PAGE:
Mr. White was born in Belmont County, Ohio, September 6, 1841, and is a son of Benjamin and Margaret E. (Phipps) White, the former of whom was a native of Pennsylvania, and the latter of Ohio. Early in the "thirties," Benjamin White came to Belmont County from Mount Pleasant, Jefferson County, and engaged in a tanning business in which he was later associated with his sons. For 65 years he followed this occupation, which at that time was a very necessary and common one, and, although he amassed no great fortune, he lived in comfort and reared a large family. He was born April 6, 1806, and died May 10, 1894. Mr. White was thrice married, the first time to Rebecca Sidwell, who died in 1837. The second marriage was to Margaret E. Phipps, who died at the age of 45 years, on Christmas Day, 1865. His third marriage was to the Widow Stonebraker. The mother of our subject, whose memory inspires many tender reminiscences, was a model woman in every situation in life - a perfect, Christian, a kind and sympathizing and helpful neighbor, a faithful wife and a most devoted mother.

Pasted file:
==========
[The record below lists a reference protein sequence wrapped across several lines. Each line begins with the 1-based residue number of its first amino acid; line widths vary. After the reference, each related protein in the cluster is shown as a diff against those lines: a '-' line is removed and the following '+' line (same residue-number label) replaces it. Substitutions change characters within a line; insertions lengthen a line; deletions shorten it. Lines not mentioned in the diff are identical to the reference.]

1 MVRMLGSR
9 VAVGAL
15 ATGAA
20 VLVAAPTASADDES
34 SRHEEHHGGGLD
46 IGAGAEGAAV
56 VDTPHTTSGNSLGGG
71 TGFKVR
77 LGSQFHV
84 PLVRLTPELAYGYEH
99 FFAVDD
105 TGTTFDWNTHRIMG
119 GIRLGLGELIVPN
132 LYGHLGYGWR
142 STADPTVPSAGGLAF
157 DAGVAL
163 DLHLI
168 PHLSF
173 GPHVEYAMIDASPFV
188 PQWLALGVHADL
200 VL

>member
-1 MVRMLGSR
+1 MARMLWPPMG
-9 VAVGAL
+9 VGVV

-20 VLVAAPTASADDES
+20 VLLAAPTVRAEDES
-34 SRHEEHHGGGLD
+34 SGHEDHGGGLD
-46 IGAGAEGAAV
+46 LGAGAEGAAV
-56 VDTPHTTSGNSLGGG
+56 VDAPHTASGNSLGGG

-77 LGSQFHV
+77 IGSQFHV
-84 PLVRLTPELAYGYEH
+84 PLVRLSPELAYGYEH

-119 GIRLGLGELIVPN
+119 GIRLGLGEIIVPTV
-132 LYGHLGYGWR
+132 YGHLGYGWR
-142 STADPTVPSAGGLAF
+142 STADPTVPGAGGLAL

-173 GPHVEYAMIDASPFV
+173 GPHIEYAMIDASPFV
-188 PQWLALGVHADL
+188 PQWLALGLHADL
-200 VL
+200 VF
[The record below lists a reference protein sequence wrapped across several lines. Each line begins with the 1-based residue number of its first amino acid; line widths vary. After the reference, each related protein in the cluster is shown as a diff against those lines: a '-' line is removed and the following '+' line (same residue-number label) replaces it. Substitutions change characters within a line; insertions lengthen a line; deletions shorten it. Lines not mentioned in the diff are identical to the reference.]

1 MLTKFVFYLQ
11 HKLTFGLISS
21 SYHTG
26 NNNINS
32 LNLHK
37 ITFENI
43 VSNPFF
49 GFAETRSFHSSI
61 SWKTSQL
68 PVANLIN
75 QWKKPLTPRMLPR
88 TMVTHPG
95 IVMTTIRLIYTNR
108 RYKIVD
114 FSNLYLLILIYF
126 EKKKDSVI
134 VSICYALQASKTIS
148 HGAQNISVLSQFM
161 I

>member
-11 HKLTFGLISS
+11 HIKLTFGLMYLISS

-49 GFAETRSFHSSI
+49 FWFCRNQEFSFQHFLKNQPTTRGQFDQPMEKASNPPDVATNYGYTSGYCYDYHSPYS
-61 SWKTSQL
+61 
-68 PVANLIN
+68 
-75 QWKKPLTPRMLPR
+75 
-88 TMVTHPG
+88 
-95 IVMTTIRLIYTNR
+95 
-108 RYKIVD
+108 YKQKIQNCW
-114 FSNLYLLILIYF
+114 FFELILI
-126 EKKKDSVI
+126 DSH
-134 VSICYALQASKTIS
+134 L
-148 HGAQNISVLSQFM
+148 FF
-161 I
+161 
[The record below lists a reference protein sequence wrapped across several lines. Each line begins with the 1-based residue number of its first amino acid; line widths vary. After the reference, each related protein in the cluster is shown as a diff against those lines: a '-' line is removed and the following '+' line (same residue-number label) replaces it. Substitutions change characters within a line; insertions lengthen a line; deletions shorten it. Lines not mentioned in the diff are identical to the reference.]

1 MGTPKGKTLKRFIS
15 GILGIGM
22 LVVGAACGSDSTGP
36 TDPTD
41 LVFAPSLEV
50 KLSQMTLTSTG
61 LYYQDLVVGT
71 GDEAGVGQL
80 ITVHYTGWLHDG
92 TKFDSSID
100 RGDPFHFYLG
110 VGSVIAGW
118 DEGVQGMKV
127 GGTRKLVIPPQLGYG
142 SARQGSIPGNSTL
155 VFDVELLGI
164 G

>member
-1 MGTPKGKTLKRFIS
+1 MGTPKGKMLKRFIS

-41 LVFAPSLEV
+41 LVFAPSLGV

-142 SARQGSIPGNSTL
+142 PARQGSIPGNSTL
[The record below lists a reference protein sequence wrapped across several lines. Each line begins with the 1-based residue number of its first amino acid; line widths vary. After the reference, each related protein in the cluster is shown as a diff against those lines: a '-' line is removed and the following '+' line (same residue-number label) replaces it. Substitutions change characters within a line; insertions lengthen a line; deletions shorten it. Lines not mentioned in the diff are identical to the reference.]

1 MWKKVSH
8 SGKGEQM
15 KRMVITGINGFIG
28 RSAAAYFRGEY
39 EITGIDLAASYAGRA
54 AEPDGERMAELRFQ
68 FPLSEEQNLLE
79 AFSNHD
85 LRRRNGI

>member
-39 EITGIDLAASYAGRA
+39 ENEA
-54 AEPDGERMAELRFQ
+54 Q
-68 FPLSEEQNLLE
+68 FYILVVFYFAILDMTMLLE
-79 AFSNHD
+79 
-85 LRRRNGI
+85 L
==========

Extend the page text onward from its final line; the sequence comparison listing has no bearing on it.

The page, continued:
Our subject is one of a family of nine children, which are herewith mentioned in order of birth: Albert P., William H., Mary P., Rosabella, Ann Eliza, Lydia A., Regina, Alice, and Seward. The survivors are: Albert P., who is a resident of Lamira, Ohio, and was formerly principal of the Bellaire public schools; William H., who is the subject of this sketch; Lydia A. (Mrs. Simon Garber), who resides in Los Angeles, California; Regina (Mrs. Christian W. Tillett), who resides in Barnesville; and Seward, who is a merchant at Los Angeles, California. The record of those deceased is as follows: Mary P., born April 3, 1843, died December 22, 1851; Rosabella, born in April, 1845, married William Heskett, and died November 23, 1880; Ann Eliza, born April 17, 1846, died September 20, 1848; and Alice, born April 17, 1856, died February 26, 1861. The children of the first marriage of our subject's father were: John S., who resides in Brighton, Iowa; Jacob M., who was born January 13, 1830, and died in 1859; and Rebecca, who was born September 30, 1837, married Isaac Drummond and resides in Kansas.